Luke 6: 17-26 (The Beatitudes)
On All Saints Sunday, we remember those who we love, and who have died. We would love
to be with them, to express our care for them. Do you have a memory of when you deeply regret
that you did not care enough for another person?
If one feels that one did not care enough for someone else, then the perimeter of such
reflection goes further than personal matters. The Beatitudes say, “Blessed are those who hunger
and thirst after righteousness.” The care we should express goes further than personal issues,
and into the whole community of humankind. At the end of a century of tremendous technological
advances, the world has never had a higher percentage of hungry people than we do now.
Surely, we cannot be happy about ourselves, or proud of ourselves, when our global community
has great differences in quality of life. Those differences in quality of life may be reflected in vastly
differing levels of education, housing, food, health services; and then, consequently, of domestic
or civil violence.
Gladstone said that selfishness is the greatest curse of the human race (Speech at Hawarden,
May 28th, 1890). William Temple (1880-1944) said, “There is no structural organization of society
which can bring about the coming of the Kingdom of God on earth, since all systems can be
perverted by the selfishness of man” (The Malvern Manifesto). Therefore, although just political
structures are obviously extremely important, we must also at the same time nurture individual
values of sharing. To share generously is a central value of being a member of the people of God
and of the reign of God.
The way of sharing: St Cuthbert, along with all the saints of the people of God, reminds us of our
essentially human calling to be one with, or (in the words of our Collect today) “knit together” with
all the people of God, and especially the poor. Such personal contacts with the poor are formative
for life, and this is something we should try to foster amongst our young people. This is a central
element of what we refer to by Christian baptism: that through death to ourselves, we discover
real life.
Jean Vanier was a Canadian who founded the L’Arche worldwide network of communities for
mentally disabled people. He remarked that Jesus did not say: ‘Blessed are those who care for
the poor’, but ‘Blessed are the poor’, which reflects St Luke’s view of the key to the kingdom. In
some mysterious way, the grace of God actually is present amongst those who suffer: when I visit
someone who is in prison, who is in hospital, or who is hungry, then I actually touch and feel the
grace of God which is present with them. “The Lord… adorns the poor with victory” (Ps 149:4). It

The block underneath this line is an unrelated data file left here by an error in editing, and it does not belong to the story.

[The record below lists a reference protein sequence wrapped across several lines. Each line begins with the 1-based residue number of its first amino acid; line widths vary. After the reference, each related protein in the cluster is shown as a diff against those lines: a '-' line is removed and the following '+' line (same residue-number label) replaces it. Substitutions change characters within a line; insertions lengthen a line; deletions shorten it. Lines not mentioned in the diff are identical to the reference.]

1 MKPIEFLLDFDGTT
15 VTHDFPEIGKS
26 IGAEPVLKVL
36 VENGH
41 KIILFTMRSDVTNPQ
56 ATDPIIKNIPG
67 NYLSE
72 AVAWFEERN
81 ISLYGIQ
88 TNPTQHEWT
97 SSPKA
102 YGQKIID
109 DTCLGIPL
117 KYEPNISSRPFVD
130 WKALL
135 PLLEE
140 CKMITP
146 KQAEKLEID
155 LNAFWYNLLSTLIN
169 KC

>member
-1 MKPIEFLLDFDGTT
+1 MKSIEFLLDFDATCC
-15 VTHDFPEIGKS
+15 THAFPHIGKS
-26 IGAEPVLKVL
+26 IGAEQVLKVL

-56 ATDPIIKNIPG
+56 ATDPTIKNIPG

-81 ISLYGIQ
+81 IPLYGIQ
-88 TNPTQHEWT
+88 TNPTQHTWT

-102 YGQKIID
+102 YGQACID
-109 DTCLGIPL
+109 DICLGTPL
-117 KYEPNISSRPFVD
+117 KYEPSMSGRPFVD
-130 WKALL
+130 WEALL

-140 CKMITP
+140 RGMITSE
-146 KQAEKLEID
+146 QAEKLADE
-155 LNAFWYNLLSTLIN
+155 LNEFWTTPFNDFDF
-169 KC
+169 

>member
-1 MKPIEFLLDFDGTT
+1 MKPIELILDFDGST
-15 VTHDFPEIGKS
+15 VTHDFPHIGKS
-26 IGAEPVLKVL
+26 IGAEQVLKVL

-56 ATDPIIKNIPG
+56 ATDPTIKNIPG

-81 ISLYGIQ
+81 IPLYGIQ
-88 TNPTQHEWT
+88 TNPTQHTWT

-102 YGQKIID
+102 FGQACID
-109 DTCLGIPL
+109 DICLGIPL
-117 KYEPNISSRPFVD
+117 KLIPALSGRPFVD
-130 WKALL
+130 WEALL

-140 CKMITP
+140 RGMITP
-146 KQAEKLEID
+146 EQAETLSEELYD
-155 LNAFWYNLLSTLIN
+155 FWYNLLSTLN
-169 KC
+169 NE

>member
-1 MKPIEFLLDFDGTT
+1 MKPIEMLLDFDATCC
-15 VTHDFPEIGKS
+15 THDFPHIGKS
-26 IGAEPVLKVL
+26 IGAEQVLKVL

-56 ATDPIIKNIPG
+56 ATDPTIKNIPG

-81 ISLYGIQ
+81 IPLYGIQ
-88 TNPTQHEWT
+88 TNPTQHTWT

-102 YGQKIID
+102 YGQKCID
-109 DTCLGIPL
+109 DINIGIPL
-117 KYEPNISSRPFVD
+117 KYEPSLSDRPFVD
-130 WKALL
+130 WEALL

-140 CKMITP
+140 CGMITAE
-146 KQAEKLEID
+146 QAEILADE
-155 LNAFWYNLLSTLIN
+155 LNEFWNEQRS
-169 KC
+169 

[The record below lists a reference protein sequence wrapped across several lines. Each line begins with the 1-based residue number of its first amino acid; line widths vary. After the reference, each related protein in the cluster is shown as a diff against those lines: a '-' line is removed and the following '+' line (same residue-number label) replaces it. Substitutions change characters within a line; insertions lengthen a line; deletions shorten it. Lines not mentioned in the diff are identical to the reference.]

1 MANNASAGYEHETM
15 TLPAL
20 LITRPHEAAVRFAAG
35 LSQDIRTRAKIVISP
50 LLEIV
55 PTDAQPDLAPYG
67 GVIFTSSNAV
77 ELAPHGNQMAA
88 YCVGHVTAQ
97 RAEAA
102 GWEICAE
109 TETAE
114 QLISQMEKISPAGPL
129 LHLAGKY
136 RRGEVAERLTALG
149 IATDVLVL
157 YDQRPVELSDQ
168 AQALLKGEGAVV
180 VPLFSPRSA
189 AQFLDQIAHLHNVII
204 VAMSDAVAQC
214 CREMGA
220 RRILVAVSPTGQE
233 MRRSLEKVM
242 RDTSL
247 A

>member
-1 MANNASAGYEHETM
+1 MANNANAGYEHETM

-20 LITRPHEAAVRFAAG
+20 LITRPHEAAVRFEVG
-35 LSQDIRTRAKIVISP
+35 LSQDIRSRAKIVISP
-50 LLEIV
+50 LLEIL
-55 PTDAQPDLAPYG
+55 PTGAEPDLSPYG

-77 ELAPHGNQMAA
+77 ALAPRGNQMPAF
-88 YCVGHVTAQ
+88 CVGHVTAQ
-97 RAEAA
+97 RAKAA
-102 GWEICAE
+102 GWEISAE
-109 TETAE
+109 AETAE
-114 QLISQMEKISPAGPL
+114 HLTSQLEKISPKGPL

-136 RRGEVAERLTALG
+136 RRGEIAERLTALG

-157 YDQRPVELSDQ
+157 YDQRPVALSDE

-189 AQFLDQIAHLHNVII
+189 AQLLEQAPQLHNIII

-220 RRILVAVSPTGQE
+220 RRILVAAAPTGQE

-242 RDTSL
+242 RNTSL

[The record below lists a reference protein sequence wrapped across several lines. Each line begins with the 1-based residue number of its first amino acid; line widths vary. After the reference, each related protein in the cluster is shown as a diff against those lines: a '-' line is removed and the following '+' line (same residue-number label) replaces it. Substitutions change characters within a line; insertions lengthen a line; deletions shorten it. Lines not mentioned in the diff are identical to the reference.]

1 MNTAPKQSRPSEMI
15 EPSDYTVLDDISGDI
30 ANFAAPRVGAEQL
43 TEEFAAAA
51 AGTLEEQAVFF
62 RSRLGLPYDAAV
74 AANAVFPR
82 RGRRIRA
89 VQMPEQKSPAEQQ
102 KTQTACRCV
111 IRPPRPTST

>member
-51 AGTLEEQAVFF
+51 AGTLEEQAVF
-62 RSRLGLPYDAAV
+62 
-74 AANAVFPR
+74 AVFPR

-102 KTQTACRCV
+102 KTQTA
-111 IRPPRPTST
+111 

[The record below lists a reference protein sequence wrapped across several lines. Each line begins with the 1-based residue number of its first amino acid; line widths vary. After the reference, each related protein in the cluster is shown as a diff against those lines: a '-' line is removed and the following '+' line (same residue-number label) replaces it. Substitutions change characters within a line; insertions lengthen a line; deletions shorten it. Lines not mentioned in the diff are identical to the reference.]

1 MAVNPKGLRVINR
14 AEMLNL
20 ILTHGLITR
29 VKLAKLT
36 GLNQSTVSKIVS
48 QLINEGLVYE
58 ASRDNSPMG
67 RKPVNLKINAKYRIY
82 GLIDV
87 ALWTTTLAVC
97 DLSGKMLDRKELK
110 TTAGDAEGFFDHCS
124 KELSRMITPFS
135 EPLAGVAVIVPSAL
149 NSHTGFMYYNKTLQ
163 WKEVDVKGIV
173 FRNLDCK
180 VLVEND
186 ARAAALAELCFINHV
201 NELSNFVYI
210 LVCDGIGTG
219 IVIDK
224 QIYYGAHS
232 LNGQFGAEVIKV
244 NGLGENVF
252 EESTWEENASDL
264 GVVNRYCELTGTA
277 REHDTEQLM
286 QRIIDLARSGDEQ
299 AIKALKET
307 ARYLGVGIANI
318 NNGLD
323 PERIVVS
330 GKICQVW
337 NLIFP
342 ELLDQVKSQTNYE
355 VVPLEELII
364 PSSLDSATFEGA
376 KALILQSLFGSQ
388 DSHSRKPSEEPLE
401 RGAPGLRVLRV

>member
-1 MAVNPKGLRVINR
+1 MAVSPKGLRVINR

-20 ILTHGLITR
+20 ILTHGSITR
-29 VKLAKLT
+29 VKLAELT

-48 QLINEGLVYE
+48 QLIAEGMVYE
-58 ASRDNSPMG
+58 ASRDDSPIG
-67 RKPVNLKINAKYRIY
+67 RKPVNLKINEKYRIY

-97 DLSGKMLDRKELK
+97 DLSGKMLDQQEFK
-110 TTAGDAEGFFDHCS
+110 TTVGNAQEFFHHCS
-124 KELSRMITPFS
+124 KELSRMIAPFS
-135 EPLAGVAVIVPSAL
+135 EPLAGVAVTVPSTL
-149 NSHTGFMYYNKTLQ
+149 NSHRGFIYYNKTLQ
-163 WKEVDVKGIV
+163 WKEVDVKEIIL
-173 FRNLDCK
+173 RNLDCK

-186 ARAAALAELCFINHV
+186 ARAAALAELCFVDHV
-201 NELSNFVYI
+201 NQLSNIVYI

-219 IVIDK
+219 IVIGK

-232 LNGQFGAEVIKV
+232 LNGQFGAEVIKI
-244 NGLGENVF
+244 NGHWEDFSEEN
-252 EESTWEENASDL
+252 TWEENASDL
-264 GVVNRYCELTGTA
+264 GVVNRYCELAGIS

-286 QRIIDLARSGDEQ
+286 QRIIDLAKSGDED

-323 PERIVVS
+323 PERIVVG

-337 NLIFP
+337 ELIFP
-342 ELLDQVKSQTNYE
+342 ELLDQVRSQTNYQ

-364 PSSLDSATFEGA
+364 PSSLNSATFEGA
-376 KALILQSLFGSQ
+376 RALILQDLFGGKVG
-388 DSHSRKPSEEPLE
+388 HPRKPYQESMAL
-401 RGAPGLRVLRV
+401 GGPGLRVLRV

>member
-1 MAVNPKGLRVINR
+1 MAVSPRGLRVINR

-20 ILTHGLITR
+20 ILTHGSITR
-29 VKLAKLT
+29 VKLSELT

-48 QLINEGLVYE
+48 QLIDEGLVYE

is not burnout, but it is God’s blessing which comes to me from those I serve. This is Christ’s
example, which Paul quotes in Phil 2:7-8: “Assuming the nature of a slave…he humbled himself,
and in obedience accepted even death—death on a cross.”
When we care for others, Luke says the Spirit ‘leaps’ in us. Material pleasures eventually fade, on
the one hand. But, on the other hand, caring service to those who suffer or are marginal –
including for example the poor, children, and the elderly – near and far, gives a great and lasting
joy that comes in the morning (Ps 50:5). Today, All Saints Day, as we remember with love those
who cared for us, and who have died; so in the broader community: people who have cared for
others provide us with the best chapters of Christian and human history. They are the people in
their generations who deserve our praise (Eccl 44:1f). Our prime example is Jesus, whose joy
finally came only after he humbled himself to achieve his purpose, in his death and resurrection.
“Therefore God raised him to the heights and bestowed on him the name above all names” (Phil
2:9). After a life of service in Christ’s name, having “come out of the great tribulation” (Rev 7:2-4,
9-17), we too can expect that the full measure of our joy will come in the resurrection. “Their
posterity will continue forever”.
“I did not care enough.” Have we matured beyond these selfish toddler attitudes? Spiritually
mature people are generous – they “give and do not count the cost” (Ignatius Loyola), and they
care for those who suffer. In sharing generously, we are not poorer, but we are even more
blessed than the one who receives.
Rev Canon Dr John Stubbs
Interim Pastor, St Mary’s Episcopal Church
347 Davis Avenue
Staten Island
NY 10310-1557
Parish office: (718) 442-1527
Parish fax: (718) 442-4555
Fr Stubbs — mobile/ cell: (347) 844-2402

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